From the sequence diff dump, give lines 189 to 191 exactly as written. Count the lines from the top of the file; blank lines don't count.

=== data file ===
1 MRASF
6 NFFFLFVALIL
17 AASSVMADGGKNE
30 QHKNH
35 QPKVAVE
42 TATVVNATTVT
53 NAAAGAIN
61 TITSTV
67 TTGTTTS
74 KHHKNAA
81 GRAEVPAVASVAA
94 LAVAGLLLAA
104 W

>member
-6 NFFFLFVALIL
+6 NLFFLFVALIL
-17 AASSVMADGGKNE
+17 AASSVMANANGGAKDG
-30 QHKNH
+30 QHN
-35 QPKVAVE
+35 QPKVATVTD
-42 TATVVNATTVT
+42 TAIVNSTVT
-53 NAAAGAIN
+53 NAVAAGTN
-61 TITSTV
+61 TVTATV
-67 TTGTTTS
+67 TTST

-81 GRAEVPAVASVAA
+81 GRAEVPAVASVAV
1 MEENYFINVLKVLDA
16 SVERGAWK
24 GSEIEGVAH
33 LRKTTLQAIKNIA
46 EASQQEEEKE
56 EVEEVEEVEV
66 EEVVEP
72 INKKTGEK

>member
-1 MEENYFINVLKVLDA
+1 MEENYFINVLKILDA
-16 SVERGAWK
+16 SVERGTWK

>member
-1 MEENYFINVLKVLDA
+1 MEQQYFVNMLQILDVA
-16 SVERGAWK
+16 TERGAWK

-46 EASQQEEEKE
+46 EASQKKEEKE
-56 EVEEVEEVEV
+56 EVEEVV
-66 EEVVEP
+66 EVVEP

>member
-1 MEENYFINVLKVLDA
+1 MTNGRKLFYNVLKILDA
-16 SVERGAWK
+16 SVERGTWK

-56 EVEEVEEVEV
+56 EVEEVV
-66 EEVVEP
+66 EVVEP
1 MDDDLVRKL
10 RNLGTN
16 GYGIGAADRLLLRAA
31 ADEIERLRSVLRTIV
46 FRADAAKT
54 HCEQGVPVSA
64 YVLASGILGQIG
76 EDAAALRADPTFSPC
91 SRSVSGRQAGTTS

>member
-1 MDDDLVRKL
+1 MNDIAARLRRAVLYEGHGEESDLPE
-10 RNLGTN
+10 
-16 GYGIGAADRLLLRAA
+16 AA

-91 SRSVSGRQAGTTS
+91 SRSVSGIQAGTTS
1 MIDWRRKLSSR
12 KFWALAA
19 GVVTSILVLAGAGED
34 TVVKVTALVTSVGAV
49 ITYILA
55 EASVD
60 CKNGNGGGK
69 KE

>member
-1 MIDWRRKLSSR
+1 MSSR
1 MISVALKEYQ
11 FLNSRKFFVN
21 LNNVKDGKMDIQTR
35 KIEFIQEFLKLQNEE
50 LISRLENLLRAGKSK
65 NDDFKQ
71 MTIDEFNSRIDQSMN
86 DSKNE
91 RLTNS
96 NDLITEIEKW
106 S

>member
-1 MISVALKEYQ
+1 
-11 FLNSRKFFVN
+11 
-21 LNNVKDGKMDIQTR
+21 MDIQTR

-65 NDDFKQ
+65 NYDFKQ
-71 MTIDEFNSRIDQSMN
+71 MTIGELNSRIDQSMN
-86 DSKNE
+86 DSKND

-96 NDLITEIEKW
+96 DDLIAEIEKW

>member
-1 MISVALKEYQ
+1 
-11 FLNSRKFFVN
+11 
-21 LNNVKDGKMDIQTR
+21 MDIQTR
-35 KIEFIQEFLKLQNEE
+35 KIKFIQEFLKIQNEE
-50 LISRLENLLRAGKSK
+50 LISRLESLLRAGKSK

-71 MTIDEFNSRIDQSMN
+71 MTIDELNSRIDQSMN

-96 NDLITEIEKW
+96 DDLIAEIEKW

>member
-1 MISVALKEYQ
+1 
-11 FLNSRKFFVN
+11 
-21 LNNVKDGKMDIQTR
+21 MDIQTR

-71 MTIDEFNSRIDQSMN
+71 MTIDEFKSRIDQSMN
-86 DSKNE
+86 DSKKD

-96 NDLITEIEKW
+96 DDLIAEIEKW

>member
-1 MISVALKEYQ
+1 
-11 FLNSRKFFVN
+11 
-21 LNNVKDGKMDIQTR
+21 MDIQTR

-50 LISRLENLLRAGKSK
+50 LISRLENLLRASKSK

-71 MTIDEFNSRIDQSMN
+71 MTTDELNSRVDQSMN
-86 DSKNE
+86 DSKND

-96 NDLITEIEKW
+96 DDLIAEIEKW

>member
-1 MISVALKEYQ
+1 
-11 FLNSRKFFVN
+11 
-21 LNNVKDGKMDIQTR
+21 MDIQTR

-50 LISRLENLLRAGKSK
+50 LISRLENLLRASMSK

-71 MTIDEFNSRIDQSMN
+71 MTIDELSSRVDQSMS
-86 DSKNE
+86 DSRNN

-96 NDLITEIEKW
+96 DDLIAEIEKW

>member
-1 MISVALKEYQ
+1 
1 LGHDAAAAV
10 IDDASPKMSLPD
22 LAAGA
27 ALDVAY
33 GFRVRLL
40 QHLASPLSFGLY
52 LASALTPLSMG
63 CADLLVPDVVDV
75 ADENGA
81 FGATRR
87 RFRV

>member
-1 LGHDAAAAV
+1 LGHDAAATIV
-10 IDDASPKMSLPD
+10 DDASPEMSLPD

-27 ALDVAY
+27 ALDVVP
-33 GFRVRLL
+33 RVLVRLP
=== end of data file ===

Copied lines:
63 CADLLVPDVVDV
75 ADENGA
81 FGATRR